Answer to the Monday Night Mystery: Vollenhovia

What was that mysterious myrmicine?

It was Vollenhovia emeryi, an Asian ant introduced to the eastern United States. This species appears sporadically around Washington, D.C.  Apparently yesterday’s post posed an unusually difficult challenge- I don’t recall the last time the commentariat took more than 12 hours to solve the mystery.

Vollenhovia emeryi

So. Eight points to Mr. I Love the Ants, who arrived at the correct answer eventually.

For more on this ant:

14 thoughts on “Answer to the Monday Night Mystery: Vollenhovia”

    1. You could always use the amazing simplified ant taxonomy system seen someplace on the web that I don’t want to bother to find:

      1a) size smallish to tiny (2) [Figure 1]
      1b) size largish to scary !! (3) [Figure 2]

      2a) all black …. small black ant
      2b) all red …… small red ant
      2c) black AND red …. small black and red ant

      3a) all black …. large black ant
      3b) all red …… large red ant
      3c) black AND red …. large black and red ant

      Figure 1 …
      Figure 2 …..

      Works for me !!

        1. Indeed !! That’s the ticket —- it represents a significant contribution to simplified ant taxonomy, and you have my thanks and appreciation…..wait …..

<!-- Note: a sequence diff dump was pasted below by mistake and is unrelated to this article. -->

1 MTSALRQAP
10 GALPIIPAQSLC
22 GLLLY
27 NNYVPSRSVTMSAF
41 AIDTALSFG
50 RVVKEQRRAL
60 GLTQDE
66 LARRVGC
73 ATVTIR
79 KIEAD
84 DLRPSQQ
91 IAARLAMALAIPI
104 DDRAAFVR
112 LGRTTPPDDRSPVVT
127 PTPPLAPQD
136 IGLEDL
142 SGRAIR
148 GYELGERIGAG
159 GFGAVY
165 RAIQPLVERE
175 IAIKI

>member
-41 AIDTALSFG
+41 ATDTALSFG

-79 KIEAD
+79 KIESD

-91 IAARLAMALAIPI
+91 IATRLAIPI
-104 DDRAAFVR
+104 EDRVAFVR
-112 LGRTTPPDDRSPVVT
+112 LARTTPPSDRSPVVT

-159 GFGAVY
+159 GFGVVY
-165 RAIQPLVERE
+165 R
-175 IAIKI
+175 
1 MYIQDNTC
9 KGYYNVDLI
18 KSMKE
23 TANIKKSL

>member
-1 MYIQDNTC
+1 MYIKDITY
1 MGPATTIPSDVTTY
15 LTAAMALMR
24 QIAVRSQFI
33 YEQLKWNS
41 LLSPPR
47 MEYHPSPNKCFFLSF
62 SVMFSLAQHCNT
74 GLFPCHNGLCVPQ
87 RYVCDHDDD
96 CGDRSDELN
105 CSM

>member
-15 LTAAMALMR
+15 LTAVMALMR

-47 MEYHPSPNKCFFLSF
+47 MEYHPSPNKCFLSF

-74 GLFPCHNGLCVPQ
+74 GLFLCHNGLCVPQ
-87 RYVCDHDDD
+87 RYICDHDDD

You went and semi-spoiled it with all that fancy-foreign-lingo-type-stuff and the sting-stuff. And how are we to incorporate the clades in those that spray vs bite vs sting or just run for it ? Also, when we find a squashed small red ant specimen on a sidewalk collecting trip, for example, how are we to judge that behavior; it just may not work out properly. Hmmm – we could add a “un//squashed” or couplet I suppose.

          Also brings to mind the famous quote from To Have And Have Not “Was you ever bit by a dead bee ?” 8/

          LOL @ Alex – survival of the LCD

  1. Hmm… no wonder I missed it. I’ve never collected it or looked it up in a collection. Very cool – I’ll need to add that to my collection sometime. Anything known about its natural history?

  2. Is this ant confined to more urban/disturbed habitat like RIFA or something that we’re beginning to find in relatively intact places as well? Also, where are they currently placed in the myrmicines?

    And finally, that’s a really weirdly-textured larva the one worker is carrying in the picture.

  3. Awesome – that was tricky. Of course, I looked at Vollenhovia in my Bolton, but I needed a view of the petiole!

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